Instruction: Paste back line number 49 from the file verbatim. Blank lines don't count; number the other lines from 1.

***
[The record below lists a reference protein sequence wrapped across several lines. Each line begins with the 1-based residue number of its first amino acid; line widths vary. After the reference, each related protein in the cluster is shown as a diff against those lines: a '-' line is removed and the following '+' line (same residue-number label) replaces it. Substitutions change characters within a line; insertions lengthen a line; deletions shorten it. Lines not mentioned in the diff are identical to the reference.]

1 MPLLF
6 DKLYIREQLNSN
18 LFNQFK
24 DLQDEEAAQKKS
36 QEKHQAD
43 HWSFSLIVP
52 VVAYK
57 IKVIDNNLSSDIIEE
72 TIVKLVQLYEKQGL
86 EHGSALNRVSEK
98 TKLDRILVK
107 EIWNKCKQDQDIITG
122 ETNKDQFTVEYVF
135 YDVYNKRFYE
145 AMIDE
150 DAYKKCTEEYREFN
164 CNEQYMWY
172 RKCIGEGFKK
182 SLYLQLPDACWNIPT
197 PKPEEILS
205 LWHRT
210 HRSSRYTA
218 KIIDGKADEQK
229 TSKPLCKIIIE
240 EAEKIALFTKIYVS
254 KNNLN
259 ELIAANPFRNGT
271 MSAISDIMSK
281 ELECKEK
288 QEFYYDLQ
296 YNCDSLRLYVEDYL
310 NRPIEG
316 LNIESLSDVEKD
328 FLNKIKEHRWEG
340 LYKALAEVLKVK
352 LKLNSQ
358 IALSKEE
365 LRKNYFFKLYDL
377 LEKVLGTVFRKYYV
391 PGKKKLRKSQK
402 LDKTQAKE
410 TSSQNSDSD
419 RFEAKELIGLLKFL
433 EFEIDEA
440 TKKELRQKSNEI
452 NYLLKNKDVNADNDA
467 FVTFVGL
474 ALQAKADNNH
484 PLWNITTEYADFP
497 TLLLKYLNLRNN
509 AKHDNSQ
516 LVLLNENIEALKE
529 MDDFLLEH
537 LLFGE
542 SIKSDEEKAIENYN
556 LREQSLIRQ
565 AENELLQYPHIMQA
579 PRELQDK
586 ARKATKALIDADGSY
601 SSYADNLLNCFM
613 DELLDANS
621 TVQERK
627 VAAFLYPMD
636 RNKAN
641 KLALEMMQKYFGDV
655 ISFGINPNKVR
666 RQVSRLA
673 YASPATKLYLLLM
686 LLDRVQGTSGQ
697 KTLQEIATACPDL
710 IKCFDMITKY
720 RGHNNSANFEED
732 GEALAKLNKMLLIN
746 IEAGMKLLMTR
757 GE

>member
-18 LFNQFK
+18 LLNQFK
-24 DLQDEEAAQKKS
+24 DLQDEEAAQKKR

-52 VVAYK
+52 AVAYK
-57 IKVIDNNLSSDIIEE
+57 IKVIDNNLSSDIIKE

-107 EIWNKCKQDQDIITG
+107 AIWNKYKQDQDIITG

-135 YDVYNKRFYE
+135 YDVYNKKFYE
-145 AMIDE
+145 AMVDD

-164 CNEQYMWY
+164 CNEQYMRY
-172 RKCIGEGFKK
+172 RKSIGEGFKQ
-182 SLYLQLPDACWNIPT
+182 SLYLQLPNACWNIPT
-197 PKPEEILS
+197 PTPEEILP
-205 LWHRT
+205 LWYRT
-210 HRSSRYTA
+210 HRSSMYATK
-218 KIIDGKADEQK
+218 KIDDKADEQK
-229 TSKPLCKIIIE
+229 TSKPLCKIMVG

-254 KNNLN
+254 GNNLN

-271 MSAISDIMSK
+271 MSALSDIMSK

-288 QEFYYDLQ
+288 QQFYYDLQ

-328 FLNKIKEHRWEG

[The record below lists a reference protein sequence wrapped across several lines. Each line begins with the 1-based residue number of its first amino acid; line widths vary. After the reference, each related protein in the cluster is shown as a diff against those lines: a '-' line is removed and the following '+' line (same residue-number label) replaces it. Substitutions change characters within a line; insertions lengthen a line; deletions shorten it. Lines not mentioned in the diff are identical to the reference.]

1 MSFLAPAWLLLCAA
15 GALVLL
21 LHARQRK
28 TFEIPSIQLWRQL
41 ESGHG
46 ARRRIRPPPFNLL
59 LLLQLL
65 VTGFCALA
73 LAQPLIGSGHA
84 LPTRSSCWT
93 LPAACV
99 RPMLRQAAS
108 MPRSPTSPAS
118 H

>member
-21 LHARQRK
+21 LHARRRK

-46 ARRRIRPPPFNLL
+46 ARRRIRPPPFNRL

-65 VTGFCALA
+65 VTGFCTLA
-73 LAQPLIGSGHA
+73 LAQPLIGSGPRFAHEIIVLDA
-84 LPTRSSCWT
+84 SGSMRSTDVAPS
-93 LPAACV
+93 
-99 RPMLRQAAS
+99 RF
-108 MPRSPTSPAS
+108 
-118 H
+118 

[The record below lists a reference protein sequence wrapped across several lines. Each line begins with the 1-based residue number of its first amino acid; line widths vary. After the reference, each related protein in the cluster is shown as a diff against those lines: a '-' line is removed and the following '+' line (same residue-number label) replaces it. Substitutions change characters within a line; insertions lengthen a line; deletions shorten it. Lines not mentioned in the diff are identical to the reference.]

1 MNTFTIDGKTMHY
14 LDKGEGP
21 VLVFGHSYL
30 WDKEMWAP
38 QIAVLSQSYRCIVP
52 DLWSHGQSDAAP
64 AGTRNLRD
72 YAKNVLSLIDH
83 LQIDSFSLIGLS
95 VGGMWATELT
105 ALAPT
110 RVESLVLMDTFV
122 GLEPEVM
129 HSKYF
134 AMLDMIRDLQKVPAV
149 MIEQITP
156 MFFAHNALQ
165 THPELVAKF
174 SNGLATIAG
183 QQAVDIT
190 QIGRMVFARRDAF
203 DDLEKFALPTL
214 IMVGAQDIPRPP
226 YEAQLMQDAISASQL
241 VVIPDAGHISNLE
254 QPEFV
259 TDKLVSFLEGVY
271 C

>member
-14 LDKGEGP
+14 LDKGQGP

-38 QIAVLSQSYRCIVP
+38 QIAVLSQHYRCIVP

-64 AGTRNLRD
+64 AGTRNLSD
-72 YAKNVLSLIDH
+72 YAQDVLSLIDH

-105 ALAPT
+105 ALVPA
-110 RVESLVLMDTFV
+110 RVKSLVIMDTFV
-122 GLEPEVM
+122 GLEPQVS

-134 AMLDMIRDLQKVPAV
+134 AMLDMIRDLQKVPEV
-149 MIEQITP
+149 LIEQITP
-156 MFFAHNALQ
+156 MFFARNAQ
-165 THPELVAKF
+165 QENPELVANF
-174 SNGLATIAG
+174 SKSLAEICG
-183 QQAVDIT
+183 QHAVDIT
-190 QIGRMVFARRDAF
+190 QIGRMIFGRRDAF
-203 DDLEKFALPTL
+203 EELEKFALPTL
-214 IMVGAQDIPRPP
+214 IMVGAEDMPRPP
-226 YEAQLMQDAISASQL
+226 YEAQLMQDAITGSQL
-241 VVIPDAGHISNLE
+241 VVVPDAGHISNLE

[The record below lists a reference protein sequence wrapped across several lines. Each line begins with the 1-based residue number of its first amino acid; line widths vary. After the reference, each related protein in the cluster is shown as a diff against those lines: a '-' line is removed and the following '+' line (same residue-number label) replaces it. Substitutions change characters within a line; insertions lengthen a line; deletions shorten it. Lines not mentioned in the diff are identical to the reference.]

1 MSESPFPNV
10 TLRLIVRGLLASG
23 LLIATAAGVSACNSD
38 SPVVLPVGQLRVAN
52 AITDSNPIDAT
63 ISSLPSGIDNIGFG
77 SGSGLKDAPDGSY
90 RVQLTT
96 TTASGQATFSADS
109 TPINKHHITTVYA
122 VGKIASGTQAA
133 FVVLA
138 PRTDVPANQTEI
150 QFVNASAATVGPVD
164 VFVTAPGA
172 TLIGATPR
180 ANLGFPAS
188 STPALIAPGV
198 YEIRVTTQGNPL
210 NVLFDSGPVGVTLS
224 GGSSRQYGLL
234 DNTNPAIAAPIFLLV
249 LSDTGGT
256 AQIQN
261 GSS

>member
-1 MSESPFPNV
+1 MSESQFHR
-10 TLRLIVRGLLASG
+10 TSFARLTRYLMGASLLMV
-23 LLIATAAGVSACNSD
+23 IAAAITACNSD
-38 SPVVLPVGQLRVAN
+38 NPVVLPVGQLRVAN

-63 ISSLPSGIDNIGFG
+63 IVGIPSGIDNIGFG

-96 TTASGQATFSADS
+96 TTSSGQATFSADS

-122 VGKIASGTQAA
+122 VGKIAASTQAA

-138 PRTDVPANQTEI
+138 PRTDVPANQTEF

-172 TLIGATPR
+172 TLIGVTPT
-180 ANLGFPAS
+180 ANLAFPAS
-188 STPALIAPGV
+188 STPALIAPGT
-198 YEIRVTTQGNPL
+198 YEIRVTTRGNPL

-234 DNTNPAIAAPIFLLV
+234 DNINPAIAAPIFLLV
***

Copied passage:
474 ALQAKADNNH